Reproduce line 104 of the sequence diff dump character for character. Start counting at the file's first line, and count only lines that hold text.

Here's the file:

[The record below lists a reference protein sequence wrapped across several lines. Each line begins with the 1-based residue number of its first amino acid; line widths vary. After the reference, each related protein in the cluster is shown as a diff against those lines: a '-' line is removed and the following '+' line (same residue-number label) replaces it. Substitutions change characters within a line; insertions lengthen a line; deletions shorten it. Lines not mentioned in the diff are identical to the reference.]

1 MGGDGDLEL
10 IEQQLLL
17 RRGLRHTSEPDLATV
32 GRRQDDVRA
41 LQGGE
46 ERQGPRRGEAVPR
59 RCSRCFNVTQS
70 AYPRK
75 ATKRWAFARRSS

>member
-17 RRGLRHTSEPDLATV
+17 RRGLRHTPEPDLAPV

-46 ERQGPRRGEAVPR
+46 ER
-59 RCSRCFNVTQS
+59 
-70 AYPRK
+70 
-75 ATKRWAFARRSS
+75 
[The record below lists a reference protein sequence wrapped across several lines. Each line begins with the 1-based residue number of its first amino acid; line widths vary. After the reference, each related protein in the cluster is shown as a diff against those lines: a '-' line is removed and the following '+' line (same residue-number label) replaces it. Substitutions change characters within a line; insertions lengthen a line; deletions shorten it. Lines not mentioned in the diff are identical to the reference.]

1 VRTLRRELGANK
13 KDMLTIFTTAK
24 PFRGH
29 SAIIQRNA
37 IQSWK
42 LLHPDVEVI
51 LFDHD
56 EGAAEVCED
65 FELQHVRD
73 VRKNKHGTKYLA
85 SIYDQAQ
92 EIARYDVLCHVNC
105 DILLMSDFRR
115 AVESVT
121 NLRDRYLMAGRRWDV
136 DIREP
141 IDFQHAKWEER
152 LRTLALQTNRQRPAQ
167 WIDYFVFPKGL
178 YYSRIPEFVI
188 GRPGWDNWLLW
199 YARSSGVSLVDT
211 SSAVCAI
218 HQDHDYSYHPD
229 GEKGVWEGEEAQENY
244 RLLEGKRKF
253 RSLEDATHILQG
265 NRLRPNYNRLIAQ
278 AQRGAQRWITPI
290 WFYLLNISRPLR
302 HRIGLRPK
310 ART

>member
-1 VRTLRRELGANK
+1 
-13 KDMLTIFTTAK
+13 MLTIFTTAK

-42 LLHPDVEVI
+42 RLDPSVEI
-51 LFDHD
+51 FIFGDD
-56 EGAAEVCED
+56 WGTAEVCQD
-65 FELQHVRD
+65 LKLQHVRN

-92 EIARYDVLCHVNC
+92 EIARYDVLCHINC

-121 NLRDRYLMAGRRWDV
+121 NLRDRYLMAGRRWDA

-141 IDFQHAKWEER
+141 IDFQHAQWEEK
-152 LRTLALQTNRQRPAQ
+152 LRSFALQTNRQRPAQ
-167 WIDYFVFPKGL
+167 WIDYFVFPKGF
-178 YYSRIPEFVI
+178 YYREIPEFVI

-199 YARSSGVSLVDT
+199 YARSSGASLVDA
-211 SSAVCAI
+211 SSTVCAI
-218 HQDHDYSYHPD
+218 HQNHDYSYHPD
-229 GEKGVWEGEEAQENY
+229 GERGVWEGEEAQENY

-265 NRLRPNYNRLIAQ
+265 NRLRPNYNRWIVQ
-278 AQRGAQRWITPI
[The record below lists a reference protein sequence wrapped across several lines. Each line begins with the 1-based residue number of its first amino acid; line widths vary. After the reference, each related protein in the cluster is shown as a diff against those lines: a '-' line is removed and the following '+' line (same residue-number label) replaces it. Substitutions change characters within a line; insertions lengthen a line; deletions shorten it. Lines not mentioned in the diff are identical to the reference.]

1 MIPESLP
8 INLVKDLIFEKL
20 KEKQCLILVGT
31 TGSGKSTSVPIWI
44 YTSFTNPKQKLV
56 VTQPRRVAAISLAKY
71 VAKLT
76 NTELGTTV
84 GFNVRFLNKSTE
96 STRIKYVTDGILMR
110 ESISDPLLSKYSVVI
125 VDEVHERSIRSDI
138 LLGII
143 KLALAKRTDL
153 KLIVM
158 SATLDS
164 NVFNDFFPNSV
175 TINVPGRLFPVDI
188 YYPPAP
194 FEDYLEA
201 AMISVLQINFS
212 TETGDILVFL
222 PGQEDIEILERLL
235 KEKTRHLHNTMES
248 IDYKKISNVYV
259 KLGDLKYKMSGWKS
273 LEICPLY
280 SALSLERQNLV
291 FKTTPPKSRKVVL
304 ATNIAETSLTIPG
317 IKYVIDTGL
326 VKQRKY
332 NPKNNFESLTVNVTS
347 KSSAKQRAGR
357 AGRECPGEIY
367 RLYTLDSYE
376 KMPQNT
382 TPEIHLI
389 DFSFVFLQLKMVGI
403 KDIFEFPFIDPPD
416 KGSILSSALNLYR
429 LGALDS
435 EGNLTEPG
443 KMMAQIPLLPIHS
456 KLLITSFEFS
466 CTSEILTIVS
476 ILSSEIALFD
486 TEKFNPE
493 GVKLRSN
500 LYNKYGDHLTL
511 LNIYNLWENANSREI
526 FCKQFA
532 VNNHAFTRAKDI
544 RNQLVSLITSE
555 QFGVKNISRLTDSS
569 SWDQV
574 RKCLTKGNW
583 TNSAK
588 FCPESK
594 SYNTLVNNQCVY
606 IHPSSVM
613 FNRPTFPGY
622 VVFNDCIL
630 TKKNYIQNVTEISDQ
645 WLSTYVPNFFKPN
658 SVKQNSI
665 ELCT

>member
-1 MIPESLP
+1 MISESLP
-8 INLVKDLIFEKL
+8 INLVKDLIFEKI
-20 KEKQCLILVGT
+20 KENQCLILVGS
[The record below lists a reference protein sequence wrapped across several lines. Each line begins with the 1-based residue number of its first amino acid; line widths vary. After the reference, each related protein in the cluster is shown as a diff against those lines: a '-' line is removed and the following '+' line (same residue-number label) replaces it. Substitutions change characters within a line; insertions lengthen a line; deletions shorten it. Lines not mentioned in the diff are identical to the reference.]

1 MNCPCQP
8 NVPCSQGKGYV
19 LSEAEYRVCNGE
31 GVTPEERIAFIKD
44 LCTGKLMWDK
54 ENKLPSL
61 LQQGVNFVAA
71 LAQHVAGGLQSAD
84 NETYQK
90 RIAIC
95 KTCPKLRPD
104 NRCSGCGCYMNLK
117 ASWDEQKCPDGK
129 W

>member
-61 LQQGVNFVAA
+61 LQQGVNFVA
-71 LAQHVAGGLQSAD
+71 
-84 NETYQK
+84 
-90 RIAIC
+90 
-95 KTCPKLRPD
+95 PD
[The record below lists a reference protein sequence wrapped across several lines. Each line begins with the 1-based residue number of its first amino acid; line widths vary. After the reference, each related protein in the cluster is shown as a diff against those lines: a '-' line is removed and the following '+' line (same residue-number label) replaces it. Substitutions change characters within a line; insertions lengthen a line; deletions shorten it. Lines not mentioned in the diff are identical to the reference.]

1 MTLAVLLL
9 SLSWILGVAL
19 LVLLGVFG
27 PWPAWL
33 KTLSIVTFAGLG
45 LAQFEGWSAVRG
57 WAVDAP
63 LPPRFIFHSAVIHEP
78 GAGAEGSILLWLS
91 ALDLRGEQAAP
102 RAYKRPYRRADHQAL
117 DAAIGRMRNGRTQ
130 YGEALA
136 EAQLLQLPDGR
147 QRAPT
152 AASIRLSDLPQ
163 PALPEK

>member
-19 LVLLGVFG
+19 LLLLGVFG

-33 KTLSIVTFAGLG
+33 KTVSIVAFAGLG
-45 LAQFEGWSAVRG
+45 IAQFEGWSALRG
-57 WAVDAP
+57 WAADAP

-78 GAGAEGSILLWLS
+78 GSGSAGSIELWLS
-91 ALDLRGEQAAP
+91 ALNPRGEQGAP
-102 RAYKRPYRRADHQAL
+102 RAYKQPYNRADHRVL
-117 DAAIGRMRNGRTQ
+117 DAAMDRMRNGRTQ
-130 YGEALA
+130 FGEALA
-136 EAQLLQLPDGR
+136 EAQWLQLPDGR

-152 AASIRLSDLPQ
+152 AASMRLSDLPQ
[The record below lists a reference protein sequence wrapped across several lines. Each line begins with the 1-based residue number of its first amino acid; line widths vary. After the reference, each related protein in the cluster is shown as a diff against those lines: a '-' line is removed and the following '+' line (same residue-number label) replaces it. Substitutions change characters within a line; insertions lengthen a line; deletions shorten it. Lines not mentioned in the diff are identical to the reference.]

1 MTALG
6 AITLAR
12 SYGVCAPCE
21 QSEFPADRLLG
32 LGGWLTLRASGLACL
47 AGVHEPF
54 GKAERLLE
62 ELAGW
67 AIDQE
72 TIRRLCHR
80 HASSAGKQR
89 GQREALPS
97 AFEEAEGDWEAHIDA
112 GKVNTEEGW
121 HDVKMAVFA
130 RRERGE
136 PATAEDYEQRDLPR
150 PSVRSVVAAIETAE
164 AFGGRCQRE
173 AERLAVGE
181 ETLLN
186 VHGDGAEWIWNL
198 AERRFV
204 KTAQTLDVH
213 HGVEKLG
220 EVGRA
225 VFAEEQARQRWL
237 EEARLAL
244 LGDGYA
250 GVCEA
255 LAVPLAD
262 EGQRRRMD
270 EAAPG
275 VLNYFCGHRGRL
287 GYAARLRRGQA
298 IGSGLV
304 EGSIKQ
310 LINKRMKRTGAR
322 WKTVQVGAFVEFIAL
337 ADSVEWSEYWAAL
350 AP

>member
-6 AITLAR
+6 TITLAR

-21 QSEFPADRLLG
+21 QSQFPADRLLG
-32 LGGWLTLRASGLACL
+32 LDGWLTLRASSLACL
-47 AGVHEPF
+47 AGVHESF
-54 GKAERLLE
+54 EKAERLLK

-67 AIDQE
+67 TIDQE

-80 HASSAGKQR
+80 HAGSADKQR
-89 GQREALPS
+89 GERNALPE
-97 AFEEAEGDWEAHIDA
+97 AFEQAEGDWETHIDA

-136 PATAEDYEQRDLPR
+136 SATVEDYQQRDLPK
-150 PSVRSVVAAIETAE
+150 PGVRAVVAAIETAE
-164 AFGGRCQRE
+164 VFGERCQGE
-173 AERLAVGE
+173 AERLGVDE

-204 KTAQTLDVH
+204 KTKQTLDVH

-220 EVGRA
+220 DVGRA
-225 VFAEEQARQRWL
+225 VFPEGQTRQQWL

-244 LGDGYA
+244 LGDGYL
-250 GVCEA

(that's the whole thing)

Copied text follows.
138 LLGII